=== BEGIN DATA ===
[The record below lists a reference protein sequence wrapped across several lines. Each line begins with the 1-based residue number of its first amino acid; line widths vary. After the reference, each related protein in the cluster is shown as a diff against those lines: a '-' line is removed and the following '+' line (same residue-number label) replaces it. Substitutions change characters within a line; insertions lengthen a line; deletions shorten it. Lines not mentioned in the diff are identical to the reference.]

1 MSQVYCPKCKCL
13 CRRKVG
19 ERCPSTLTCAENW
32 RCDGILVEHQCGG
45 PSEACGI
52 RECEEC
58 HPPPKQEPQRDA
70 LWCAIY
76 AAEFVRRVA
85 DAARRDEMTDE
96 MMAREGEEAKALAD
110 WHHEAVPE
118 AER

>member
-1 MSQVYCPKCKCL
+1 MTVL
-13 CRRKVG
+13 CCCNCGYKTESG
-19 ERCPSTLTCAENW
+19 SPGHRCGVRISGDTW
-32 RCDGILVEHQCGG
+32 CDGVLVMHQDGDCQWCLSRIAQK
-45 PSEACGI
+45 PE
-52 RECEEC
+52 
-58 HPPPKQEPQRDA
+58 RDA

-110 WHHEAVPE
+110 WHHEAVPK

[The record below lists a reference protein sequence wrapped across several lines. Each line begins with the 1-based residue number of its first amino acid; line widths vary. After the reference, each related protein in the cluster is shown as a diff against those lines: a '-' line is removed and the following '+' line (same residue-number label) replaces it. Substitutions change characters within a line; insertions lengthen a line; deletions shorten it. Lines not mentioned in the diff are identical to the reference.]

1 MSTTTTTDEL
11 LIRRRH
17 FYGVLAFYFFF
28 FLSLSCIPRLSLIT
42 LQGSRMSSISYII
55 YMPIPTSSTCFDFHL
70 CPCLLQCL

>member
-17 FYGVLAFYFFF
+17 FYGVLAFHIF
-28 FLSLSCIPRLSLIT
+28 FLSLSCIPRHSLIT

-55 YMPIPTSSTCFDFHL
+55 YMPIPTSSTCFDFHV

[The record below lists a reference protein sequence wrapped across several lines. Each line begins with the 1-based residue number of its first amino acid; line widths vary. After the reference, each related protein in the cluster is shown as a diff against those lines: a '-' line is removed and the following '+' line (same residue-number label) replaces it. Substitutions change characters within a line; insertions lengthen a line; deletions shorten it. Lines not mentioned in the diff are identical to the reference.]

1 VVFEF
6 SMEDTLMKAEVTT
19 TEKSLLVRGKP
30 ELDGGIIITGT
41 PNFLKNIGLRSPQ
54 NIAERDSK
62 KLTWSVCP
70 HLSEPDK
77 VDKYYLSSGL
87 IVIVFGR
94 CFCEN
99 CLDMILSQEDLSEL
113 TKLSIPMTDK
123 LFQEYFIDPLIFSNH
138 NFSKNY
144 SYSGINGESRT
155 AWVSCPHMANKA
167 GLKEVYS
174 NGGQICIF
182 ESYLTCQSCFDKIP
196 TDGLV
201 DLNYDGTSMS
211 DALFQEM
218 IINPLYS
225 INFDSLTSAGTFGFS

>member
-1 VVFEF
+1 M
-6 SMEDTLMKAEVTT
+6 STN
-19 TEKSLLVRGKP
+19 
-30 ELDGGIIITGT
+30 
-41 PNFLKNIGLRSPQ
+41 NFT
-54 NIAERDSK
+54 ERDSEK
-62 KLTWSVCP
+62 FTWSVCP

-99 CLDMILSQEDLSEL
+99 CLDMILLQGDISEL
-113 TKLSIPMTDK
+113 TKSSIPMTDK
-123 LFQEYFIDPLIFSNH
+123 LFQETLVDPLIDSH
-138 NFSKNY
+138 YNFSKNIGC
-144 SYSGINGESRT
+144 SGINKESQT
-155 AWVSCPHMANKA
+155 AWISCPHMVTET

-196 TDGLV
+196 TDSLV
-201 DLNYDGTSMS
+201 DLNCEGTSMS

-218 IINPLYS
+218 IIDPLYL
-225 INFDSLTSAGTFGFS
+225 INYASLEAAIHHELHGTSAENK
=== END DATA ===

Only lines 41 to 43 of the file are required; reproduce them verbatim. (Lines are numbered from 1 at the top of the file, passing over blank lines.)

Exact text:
-17 FYGVLAFYFFF
+17 FYGVLAFHIF
-28 FLSLSCIPRLSLIT